Veronese Free Bible Art Works In High Resolution Images. Great Painters of the Bible and their Famous Bible Pictures.
Marriage at Cana"
At the "Marriage of Cana," Veronese assembles in a vast hall and beneath
marble porticos numerous illustrious characters, from Solyman, Sultan of
Turkey, to the Emperor Charles V, and has at the feast many of the
famous artists of his day, thus "bequeathing to posterity the most
incongruous and at the same time the most truthful and vivid of
Painted in his thirty-fifth year, he received for it 324 silver ducats
and a pipe of wine, besides the cost of materials and his own living
expenses while engaged upon the work. Ruskin describes it as "one blaze
of worldly pomp." Many critics pronounce it as beyond question "the
masterpiece of modem painting," and as one of the great pictures of the
High Resolution Bible Art
Paolo Veronese (1528 - 1588)
Paolo Veronese is the wonder and despair of modern painters by reason of the
quality, facility and quantity of his work, so much of which was done so
admirably and so easily as to seem incredible. Granting that he may not be so
great an artist as Titian, nor so great a poet as Tintoretto, neither of them
produced anything which as a downright tour de force of painting equals his
"Marriage at Cana."
Christ and the Woman of Samaria
Working side by side, as Veronese did, with Titian and Tintoretto, the whole
splendor of Venice is revealed in his canvases, and his decorations in the Ducal
Palace immortalize the pageantry which characterized the Italy of his time.
Veronese, whose real name was Paolo Cagliari, was born
in Verona, as his cognomen implies, in 1528. His father was a sculptor, and was
his son to follow in
his footsteps. But the boy early gave evidence of a marked predilection for
painting, and in his early twenties executed decorations for the Mantuan
Cathedral that so far surpassed those of his collaborators that he found himself
the object of considerable ill-will and jealousy.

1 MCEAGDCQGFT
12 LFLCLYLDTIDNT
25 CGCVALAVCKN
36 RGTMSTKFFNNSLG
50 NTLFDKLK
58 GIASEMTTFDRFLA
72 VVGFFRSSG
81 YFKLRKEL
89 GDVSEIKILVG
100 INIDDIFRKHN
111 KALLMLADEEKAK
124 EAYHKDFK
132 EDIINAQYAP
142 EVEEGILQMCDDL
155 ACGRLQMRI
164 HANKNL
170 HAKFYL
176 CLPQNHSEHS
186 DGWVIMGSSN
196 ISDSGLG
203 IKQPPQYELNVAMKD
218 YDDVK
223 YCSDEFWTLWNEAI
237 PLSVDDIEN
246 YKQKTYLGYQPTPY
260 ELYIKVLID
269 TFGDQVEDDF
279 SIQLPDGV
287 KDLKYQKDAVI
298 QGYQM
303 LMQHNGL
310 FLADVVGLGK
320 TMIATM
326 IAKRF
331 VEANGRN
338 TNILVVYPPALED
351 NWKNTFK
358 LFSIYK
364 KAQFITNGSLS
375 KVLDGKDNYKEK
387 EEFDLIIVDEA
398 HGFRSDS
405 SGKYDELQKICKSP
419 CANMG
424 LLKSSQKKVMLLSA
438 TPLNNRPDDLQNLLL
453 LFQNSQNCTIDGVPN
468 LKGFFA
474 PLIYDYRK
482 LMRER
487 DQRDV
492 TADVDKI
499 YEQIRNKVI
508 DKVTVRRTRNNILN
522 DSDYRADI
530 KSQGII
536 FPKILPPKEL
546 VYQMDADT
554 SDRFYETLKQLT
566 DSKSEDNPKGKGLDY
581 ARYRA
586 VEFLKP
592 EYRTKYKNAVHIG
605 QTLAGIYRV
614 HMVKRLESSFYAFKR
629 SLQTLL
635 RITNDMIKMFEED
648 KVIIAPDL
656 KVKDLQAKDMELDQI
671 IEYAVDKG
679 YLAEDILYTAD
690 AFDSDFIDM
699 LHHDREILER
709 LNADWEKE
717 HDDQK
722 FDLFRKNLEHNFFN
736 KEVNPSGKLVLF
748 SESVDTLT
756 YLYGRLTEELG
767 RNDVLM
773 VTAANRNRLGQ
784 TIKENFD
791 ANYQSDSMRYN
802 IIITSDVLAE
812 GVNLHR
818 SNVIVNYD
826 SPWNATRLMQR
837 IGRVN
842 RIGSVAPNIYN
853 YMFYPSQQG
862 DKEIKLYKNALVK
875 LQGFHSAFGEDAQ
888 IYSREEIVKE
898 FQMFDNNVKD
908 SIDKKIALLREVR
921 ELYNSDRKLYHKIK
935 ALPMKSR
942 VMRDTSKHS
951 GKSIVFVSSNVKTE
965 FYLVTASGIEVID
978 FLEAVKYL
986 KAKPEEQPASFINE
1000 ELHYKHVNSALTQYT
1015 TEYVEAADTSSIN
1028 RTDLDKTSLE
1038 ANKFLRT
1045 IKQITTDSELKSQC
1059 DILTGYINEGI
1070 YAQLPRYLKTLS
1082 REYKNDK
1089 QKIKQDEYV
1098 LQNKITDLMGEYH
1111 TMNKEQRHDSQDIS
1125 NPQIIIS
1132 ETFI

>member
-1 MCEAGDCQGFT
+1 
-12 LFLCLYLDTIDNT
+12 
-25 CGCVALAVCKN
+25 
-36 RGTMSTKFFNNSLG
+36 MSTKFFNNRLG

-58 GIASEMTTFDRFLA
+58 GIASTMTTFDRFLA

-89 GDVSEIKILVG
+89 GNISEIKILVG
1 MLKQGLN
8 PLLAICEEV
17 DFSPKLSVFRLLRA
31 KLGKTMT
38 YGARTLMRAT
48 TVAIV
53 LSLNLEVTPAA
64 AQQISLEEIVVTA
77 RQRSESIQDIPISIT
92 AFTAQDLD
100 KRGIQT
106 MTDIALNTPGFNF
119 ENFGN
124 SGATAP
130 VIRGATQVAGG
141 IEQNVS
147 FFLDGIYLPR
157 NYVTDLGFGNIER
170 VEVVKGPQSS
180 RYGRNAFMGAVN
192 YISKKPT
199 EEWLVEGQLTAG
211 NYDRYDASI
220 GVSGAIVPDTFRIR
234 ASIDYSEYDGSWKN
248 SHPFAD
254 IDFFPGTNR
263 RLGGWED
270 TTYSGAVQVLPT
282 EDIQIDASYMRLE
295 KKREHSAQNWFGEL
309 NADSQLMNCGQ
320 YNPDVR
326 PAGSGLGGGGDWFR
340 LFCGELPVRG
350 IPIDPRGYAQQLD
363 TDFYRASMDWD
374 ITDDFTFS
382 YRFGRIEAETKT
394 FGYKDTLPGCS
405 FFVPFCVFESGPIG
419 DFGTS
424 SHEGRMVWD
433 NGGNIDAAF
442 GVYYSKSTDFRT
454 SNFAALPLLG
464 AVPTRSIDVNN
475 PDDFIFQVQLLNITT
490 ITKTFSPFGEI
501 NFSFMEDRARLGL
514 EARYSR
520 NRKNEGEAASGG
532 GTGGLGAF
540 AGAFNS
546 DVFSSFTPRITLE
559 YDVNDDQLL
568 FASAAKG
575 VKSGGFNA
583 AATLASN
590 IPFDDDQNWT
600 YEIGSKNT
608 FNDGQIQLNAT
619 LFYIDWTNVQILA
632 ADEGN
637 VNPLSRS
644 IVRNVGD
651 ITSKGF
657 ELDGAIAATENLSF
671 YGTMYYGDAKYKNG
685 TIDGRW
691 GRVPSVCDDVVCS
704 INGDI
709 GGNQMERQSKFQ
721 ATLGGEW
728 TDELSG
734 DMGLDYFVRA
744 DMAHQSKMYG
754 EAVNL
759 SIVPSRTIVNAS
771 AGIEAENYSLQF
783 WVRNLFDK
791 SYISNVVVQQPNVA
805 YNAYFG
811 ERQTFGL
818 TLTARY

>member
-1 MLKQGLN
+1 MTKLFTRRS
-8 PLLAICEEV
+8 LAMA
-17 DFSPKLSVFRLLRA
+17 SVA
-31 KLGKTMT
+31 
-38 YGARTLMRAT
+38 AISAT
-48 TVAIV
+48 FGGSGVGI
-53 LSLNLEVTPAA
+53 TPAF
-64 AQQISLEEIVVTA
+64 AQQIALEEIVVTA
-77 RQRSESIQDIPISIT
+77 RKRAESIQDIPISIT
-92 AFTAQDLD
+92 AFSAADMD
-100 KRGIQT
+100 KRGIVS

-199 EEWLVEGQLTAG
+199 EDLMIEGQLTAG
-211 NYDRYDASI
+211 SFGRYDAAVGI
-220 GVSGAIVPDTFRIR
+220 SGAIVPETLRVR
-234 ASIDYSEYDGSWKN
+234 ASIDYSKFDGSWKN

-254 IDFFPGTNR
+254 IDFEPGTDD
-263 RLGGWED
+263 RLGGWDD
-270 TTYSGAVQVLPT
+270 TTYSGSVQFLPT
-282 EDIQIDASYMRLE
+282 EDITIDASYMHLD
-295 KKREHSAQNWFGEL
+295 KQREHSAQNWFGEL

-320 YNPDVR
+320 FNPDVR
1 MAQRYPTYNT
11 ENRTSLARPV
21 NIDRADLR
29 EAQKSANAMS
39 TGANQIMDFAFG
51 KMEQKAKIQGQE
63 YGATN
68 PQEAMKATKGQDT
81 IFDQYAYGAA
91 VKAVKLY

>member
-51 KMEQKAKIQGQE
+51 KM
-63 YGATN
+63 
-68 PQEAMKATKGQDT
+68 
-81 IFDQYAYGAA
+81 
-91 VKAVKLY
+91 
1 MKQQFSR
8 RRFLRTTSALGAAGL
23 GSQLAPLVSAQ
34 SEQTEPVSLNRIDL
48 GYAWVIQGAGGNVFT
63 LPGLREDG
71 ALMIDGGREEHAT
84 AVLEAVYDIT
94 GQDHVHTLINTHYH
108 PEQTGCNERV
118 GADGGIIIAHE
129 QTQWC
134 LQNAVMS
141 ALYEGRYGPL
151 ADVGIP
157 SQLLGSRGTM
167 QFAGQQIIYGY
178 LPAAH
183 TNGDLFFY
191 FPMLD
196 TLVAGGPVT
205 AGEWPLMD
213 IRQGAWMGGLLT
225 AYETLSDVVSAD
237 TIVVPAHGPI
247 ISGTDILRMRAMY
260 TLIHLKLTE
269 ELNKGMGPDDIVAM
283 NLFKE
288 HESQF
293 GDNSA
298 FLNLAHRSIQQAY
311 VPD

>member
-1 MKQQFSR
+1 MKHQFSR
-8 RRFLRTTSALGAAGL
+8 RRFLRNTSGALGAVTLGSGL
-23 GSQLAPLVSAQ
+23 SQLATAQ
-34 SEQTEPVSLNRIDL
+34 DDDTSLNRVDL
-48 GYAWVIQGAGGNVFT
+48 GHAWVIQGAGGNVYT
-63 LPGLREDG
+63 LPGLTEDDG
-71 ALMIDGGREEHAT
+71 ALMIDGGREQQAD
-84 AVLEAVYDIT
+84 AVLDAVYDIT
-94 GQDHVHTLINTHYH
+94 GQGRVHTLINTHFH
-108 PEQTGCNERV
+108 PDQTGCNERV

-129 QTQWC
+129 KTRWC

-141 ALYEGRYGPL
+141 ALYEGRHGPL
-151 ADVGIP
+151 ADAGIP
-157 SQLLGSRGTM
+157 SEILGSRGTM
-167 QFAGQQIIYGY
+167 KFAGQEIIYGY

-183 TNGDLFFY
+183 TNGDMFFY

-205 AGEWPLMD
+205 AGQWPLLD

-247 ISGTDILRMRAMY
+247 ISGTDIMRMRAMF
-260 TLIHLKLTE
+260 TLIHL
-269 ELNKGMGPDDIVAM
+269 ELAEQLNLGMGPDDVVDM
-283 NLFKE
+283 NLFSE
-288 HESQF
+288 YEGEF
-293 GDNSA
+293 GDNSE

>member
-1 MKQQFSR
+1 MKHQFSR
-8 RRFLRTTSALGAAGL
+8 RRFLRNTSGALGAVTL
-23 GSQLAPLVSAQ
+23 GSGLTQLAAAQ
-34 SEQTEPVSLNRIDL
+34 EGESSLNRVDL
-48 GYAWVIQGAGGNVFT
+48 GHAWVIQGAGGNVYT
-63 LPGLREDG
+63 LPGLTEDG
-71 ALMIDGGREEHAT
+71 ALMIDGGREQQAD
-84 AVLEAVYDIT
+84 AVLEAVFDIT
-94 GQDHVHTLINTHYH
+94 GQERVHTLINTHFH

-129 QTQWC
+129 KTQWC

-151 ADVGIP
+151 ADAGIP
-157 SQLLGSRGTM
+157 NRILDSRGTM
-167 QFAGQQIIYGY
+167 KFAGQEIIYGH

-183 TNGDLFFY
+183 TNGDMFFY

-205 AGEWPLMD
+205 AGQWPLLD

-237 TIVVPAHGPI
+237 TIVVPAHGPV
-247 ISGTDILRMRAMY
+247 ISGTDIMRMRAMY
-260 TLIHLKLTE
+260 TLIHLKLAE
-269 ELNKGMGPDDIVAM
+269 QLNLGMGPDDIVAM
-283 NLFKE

We hear of him in
Venice, at work on a commission to paint a Coronation of the Virgin and other
subjects for the sacristy of the Church of San Sebastiano. Such was his initial
success that he was entrusted with the decoration of the ceiling of the church
with scenes from the story of Esther and Ahasuerus. The impression created by
this work was profound. Still under thirty, the fame of the young painter was
assured. He found himself the most popular artist of the day in Venice,
"acknowledged by one and all to be well-nigh the equal of Tintoretto," who was
ten years his senior, and "even to rival Titian," then in his eightieth year.
Titian, with characteristic generosity, was
one of the first to recognize the genius of Veronese, whose progress he did much
One of his early and interesting commissions was to decorate, in conjunction
with several of the most celebrated Venetian artists, the newly built Library of
St. Mark's. A prize of honor, over and above the price agreed upon for the work,
was to be conferred upon that artist whose work might be adjudged superior. "And
after all the pictures had been well examined," writes Vasari, "a golden chain
was placed around the neck of Paolo Veronese, he, by the opinion of all, being
adjudged to have done the best."
His "Marriage at Cana" was painted for the
Convent of San Giorgio Maggiore, and was followed by other large canvases
representing similar Biblical scenes. "All these great compositions," it has
been noted, "in spite of their sacred titles, were, in reality, merely
reproductions of those sumptuous banquets and festive entertainments in which
the wealthy Venetians took delight, and which were marked by an ever-increasing
degree of state and ceremonial. The presence of Christ and His disciples are but
accessories in the scene. The stately Palladian architecture and gorgeous
costumes, the crowd of musicians, the buffoons and lackeys, the gold and silver
plate, the silken canopies and banners, are all borrowed from Venetian life."
Veronese plainly delighted in portraying such scenes. He is said to have written
on the back of one of his drawings: "If I ever have time, I want to represent a
sumptuous banquet in a superb hall, at which will be present the Virgin, the Savior, and St. Joseph. They will be served by the most brilliant retinue of
angels which one can imagine ... to show with what zeal blessed spirits serve
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